We got off of the ship for about an half of an hour in St. Kitts. It was mostly shops, people trying to sell you stuff, and trying to overpower you with monkeys and tours.
San Juan was pretty awesome. We did a tour of the forts and they were massive. The tour guide was great and the forts themselves were unbelievable. Because it was a short day for us to be in San Juan, we were rushed back onto the ship as soon as our tour was over, which was a little frustrating. A friend of mine from college lives in San Juan and I really wanted to visit him, but because of the line onto the ship and the fact that we had to be on the ship so quickly after our excursion, I didn’t get to see him. The likelihood of me going back to San Juan is remote, so not being able to catch up with him made me sad.
Grand Turk was number one on this cruise. It was spectacular. We walked off of the ship right onto the beach. We spent the entire day there. I built a sand castle for the first time since I was a child. I have never actually been in the ocean as an adult. I have had my feet in, but I have never been in the water up to my neck. The Caribbean Sea is like clear bath water and I took advantage of that. We lounged in chair and enjoyed the company of each other as well as some new friends we met on the ship. That was a good day!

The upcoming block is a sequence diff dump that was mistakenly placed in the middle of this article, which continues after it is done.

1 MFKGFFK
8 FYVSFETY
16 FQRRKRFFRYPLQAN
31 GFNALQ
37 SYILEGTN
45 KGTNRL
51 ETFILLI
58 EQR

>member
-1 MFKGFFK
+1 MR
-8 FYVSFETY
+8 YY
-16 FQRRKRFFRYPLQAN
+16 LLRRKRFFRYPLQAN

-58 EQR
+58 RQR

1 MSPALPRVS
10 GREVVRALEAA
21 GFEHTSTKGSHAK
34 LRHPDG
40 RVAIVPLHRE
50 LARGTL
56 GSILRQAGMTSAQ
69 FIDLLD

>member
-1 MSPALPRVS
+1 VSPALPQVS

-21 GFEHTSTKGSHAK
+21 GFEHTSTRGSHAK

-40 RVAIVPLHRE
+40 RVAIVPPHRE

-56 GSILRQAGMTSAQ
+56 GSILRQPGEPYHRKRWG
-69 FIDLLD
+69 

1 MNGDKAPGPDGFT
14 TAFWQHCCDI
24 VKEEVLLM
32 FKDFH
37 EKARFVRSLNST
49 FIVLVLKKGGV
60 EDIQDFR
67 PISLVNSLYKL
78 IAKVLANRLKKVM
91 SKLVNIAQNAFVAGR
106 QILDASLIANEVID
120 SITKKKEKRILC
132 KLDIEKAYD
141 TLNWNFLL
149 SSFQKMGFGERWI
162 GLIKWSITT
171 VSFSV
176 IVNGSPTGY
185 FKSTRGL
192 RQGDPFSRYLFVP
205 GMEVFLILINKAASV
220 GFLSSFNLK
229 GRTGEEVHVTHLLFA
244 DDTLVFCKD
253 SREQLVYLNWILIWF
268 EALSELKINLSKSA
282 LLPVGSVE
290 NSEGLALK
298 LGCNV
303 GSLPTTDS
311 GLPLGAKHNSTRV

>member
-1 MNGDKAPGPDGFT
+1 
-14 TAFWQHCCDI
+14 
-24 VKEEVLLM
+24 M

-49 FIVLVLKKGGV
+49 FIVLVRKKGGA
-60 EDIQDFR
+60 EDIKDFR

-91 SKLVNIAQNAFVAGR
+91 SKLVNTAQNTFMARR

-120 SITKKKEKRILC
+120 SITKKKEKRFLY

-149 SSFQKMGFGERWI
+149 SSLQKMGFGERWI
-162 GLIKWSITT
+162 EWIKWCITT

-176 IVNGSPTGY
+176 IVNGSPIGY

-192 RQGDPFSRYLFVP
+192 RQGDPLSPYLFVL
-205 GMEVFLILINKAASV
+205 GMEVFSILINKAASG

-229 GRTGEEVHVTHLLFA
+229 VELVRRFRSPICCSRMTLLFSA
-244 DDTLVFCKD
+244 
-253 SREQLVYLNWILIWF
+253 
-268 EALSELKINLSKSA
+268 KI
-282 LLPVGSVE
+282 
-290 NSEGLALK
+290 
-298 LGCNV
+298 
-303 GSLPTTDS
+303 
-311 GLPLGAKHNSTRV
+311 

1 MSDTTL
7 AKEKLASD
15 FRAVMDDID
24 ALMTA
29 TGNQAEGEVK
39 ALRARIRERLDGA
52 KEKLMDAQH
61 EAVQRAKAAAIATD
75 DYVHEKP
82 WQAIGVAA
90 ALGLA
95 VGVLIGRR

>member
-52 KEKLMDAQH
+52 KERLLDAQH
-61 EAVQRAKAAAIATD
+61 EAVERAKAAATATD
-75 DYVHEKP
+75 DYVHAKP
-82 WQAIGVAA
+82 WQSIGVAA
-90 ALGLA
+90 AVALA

So, all in all, I don’t think my experience had anything to do with Carnival. It had everything to do with me and the fact that I have changed as a person. The things I like and find enjoyable have changed and as a result, the things I prefer to do have changed. I prefer spending time relaxing on the beach at my mother-in-laws where I am not rushed and don’t have to deal with crowds of people. I prefer being hidden in the mountains with my husband. I prefer spending time with my son by the fire out back. I have grown up, I guess and with the change in my situation, I have evolved. I don’t have to fight the hustle and bustle of the public anymore. My life is more leisurely now than it ever has been. My stress level has decreased significantly. I don’t do the same things I used to. It only makes sense that the things I enjoy and the reasons I enjoyed them would naturally change as a result. And, really, I am glad for this. I am happy that I don’t have to run away. I would rather know that I’m different than I was before and accept that with an open mind, thus gravitating to the new things that come to me.